What is IQ (Intelligence Quotient)?
IQ is the acronym for intelligent quotient, and refers to a score given for several standardized intelligence tests. The first of these was developed by French psychologist Alfred Binet in 1905. He constructed the IQ test, as it would later be called, to determine which children might need additional help in scholarly pursuits. Today, the this test is commonly based on some model of the Stanford Binet Intelligence scale.
Not all intelligence can be measured by an IQ test. In fact, primarily, this test measures mathematical and spatial reasoning, logical ability, and language understanding. Thus a person who is speaking English as a second language might score poorly on the language comprehension aspects of a test, and it would not be an adequate measurement of intelligence.
Further, an IQ test does not measure things like life experience, wisdom, or personal qualities like being a good friend or a devoted spouse. So it is not a predictor of a person’s quality or worth, though it has occasionally been used as such.
Some things can negatively impact IQ score. These include malnutrition in children who are tested, and fetal alcohol syndrome, or maternal addiction. Mental retardation or conditions that deteriorate the brain’s capacity to remember like Alzheimer’s disease also causes scores to be lower. IQ may also be impacted by lack of appropriate education, often due to disparity in educational funding. If these disparities are corrected, then scores normally increase.
People can also train to take IQ tests, which can increase scoring. However, it is not known whether a person who scores higher because of training or repeated testing is actually more intelligent. It is verifiable that the trained person does better on the test than the person who is not trained.
There have been some studies on brain size and development and scores. Specifically the frontal lobe of the brain seems to be the most indicative method for prediction of scores. Larger frontal lobes tend to result in larger IQs.
Men and women seem to score approximately the same on IQ testing, though men exhibit a greater variance in testing, and have more very high and very low scores than do women. The American Psychological Association conducted studies on IQs and came up with the following conclusions:
- IQ score was a fairly good predictor for school performance.
- The score may also predict fairly well the degree to which a person may be successful in occupations.
- Scores tend to exhibit some racial bias.
- Test scores may be influenced by personal genetic history.
There is much contentious debate in evaluating the IQ test, as to whether nature or nurture most influences scores. As well, debate exists as to how much scores should be used as a predictor of behavior. Some are concerned that they might negatively affect the perception of colleges, private schools or employers if used to determine employability or acceptance into schools.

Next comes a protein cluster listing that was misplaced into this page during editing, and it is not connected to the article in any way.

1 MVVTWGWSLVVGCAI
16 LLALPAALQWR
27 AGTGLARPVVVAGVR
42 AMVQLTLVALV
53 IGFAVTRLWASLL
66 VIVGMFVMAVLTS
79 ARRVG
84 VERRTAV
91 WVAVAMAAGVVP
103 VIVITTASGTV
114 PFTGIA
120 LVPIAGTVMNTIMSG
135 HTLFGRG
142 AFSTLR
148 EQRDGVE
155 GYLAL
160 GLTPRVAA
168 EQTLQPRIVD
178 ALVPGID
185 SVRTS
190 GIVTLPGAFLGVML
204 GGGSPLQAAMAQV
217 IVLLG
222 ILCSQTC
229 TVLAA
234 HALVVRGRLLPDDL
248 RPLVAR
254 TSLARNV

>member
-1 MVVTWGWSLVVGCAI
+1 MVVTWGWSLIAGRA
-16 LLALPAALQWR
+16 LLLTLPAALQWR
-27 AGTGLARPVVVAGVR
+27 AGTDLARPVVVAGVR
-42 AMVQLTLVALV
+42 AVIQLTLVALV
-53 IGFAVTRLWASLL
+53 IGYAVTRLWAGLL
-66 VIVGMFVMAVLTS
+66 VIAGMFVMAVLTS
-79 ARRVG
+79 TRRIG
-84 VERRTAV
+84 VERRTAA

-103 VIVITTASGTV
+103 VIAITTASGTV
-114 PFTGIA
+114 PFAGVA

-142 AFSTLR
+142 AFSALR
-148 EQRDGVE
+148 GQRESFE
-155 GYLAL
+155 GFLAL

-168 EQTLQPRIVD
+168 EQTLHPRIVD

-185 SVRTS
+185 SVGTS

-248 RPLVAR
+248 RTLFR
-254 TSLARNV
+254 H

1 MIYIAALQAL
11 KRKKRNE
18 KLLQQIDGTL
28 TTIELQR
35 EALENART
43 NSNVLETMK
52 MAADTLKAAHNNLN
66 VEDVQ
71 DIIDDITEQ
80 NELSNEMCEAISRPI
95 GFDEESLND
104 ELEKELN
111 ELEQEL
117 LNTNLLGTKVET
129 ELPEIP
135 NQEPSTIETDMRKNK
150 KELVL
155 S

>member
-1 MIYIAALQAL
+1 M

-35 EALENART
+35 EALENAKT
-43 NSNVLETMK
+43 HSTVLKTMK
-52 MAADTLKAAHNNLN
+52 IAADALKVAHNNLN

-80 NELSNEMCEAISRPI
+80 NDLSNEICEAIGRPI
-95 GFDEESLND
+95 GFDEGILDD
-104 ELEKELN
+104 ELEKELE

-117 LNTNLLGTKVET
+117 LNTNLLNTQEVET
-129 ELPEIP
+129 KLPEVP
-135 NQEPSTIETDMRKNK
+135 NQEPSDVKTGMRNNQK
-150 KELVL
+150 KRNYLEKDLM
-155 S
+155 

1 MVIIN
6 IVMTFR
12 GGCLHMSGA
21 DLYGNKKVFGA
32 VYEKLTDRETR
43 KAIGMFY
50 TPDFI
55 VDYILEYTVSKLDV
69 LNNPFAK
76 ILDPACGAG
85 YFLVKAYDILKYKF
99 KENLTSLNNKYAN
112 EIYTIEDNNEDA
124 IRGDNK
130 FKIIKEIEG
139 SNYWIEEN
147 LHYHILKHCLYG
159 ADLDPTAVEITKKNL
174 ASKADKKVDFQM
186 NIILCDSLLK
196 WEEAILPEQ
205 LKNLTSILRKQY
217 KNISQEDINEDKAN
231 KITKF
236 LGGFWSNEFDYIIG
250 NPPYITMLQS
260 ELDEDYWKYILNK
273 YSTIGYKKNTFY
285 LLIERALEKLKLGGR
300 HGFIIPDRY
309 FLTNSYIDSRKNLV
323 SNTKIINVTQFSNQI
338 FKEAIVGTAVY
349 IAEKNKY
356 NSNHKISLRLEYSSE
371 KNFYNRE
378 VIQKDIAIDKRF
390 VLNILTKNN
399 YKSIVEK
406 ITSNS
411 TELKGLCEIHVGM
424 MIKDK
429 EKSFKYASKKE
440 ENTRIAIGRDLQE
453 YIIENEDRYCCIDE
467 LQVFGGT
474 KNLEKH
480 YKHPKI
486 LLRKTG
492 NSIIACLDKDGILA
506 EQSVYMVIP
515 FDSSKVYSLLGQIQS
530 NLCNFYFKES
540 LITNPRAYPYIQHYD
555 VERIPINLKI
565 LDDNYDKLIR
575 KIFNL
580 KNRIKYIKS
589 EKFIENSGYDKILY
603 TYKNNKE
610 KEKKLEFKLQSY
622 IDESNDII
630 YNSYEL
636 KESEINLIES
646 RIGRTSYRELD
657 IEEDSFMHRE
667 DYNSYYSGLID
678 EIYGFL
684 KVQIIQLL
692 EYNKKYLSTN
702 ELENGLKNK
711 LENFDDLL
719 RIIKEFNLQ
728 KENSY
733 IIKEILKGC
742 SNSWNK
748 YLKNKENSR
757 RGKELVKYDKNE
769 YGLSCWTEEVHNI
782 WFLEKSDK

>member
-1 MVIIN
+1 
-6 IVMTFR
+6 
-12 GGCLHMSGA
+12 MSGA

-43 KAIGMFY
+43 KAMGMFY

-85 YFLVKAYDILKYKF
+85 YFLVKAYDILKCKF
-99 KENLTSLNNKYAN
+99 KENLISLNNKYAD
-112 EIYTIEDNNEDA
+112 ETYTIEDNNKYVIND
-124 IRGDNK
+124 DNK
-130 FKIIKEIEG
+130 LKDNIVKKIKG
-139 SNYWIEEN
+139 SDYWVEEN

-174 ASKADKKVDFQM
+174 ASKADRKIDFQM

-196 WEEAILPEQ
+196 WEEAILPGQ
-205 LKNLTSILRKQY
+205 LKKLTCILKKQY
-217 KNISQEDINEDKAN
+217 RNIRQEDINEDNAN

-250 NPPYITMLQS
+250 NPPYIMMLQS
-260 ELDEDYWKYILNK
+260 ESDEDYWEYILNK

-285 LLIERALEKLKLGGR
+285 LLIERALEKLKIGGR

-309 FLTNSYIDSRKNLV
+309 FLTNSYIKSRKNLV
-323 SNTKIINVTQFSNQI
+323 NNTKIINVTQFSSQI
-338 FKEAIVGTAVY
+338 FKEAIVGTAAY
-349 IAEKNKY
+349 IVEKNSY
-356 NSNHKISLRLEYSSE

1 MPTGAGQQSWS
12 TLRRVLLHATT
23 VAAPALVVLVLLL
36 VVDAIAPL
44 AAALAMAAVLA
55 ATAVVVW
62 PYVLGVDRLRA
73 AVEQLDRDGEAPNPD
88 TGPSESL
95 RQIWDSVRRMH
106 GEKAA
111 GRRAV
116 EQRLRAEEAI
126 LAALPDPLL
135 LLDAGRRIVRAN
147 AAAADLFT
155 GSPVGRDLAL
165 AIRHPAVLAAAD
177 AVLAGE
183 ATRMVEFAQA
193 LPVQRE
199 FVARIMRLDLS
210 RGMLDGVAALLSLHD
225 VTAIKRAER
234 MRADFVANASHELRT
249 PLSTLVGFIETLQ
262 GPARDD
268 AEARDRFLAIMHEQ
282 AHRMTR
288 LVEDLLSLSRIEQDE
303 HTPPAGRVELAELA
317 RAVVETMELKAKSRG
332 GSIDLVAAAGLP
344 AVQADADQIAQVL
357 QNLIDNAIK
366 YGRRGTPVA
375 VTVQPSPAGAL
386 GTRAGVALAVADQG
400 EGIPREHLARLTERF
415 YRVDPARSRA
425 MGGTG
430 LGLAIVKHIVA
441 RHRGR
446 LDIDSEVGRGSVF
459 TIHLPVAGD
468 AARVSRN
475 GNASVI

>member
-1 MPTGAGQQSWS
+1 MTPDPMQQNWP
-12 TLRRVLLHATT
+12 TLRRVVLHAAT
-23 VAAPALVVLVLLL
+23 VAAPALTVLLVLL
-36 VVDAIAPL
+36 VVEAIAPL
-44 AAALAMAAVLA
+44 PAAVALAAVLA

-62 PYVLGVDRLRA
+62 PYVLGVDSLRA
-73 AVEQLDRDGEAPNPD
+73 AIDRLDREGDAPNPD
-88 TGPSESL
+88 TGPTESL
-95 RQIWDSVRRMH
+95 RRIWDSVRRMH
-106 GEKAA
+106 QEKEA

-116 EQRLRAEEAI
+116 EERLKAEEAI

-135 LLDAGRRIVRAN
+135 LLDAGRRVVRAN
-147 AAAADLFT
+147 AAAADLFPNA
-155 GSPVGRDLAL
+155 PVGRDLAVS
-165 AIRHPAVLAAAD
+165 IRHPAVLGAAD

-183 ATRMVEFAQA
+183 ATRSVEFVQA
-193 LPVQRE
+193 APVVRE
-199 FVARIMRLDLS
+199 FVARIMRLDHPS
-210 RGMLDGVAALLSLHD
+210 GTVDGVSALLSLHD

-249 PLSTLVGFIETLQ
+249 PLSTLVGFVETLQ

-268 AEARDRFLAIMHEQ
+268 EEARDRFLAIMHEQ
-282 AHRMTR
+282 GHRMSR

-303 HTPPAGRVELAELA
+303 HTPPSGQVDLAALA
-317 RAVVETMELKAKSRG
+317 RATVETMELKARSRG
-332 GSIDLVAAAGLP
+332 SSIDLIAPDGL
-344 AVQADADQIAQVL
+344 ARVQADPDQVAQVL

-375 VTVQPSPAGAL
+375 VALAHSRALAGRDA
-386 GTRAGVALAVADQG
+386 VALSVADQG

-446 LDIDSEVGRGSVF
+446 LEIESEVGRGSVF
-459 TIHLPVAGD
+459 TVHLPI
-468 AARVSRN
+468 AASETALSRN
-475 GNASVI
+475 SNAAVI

As long as the brain is fully functional, one will always have satisfying IQ scores I believe, so practice will do.
There are some new findings that indicate that IQ range does not remain static in an individual. So just because somebody has scored high, or low as a child does not mean that the IQ levels can not be raised, or lowered as a child grows up.
A good prescription for a strong and healthy brain is to continue to be interested, to study, and to read throughout ones life. It will keep the brain active and functioning properly.
I think Mexicana is right, to some extent. There is absolutely no "real" way to reach into the brain and measure intelligence, as of now, but like many other fields of measurement, sets of rules and assumptions are used to make human intelligence fairly predictable.
There will always be some exceptions to the rules and there will always be some developments trying to close that gap.
Lately, for instance, neuroscientists have been working hard on finding tangibles, material, "real" ways of depicting human intelligence and its activities.
I am confident that in the near future we will be able to "read" people's minds and determine with compelling verifiability their level of intelligence. Until then let's go by the rules of assumptions
Responding to -mexicana. Not only are there "real" ways to measure intelligence, there is a vast selection of reliable and valid IQ tests. Trained and credentialed psychologists use many different types of tests to tap into a person's true intelligence.
For example, nonverbal tests of intelligence are often used.
I am confident that a licensed psychologist is able to assess a subject's intelligence with very high accuracy.
Also, many extremely intelligent people with learning disabilities tend to score lower on standardized tests or intelligence tests. The problem is not with their intelligence but with the manner in which the test is administered. There is no real way to just reach into the brain and measure intelligence.
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